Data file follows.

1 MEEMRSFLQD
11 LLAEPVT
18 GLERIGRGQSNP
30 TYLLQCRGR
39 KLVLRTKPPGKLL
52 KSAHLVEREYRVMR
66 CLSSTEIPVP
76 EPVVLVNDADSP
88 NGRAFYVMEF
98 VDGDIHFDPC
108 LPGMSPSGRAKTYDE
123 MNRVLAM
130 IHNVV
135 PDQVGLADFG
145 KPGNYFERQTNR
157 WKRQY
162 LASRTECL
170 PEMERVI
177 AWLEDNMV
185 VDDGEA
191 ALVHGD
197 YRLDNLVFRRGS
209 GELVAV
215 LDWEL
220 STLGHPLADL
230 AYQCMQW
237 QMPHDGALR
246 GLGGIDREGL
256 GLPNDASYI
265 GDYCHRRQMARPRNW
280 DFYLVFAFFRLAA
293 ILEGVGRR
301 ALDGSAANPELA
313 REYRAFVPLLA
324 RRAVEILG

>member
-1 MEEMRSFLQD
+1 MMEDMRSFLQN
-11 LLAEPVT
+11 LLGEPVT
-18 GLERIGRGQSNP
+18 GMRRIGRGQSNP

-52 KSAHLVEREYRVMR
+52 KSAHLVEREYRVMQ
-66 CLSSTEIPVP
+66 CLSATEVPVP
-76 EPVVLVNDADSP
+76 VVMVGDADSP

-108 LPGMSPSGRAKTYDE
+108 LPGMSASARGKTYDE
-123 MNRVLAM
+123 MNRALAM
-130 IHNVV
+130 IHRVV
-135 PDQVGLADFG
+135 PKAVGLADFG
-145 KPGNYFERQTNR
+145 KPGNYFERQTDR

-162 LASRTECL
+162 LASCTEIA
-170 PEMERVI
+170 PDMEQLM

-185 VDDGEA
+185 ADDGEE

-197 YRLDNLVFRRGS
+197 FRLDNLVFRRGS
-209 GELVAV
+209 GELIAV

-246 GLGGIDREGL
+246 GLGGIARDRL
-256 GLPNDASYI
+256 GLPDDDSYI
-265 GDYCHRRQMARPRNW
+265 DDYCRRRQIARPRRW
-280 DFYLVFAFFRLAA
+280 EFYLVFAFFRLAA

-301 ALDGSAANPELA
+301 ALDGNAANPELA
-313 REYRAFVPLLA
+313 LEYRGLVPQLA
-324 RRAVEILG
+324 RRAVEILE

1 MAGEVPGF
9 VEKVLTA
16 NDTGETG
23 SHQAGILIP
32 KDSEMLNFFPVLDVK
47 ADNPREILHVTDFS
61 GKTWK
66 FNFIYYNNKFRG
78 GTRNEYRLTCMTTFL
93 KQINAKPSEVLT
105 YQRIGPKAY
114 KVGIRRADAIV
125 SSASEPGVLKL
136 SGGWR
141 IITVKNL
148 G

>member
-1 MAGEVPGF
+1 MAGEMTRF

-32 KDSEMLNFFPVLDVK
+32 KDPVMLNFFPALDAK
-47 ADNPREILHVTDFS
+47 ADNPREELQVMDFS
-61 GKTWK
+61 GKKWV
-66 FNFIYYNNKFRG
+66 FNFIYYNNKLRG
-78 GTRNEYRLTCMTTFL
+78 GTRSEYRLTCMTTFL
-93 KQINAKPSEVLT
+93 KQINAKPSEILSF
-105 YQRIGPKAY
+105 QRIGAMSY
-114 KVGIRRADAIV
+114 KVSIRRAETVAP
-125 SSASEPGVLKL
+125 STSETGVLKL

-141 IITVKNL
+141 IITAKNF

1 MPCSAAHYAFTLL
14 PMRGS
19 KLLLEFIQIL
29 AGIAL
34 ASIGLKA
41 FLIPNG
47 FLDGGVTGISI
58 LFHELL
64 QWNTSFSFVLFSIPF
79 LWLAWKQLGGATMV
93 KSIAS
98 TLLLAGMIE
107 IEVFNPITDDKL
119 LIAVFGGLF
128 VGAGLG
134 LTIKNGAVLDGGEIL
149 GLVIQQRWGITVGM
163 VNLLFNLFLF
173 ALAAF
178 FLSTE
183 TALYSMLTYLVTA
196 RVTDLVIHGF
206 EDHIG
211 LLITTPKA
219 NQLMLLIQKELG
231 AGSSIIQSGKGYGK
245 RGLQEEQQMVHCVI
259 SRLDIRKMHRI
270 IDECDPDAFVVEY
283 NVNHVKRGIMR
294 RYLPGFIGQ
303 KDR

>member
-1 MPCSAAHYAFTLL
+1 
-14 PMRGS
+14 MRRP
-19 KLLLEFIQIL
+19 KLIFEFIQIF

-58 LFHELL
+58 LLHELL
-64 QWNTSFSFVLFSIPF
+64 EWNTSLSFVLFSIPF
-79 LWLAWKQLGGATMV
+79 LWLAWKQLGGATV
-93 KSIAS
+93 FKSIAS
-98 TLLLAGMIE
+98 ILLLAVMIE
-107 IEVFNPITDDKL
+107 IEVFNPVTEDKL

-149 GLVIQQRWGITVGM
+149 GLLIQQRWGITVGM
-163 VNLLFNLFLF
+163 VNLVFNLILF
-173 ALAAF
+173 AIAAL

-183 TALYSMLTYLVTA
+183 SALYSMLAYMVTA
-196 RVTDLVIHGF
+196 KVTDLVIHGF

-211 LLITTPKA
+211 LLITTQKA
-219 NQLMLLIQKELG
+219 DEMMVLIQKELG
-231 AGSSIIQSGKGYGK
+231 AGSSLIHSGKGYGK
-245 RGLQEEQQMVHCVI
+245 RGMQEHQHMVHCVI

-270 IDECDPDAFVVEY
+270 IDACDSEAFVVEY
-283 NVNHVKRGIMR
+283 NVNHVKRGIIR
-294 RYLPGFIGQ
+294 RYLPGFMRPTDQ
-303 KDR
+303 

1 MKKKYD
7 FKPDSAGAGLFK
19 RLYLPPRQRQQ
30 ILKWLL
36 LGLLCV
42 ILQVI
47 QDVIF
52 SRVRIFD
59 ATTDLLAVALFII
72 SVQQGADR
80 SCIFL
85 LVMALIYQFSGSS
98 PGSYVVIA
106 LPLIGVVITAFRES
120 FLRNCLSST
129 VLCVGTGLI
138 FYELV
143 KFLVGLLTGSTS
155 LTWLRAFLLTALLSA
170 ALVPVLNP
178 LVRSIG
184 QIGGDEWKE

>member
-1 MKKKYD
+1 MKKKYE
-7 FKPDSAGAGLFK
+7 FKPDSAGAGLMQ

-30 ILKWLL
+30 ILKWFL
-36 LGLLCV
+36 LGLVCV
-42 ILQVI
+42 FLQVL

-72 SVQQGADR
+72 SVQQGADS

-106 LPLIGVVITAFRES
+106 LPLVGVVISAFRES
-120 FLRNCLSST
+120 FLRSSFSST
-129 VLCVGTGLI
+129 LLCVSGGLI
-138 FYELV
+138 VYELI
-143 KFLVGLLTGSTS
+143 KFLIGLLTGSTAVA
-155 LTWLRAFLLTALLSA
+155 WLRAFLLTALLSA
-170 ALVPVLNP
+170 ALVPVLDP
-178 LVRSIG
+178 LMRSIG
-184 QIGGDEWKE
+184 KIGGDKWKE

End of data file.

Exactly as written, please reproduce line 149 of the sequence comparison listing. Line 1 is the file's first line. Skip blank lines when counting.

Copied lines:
259 SRLDIRKMHRI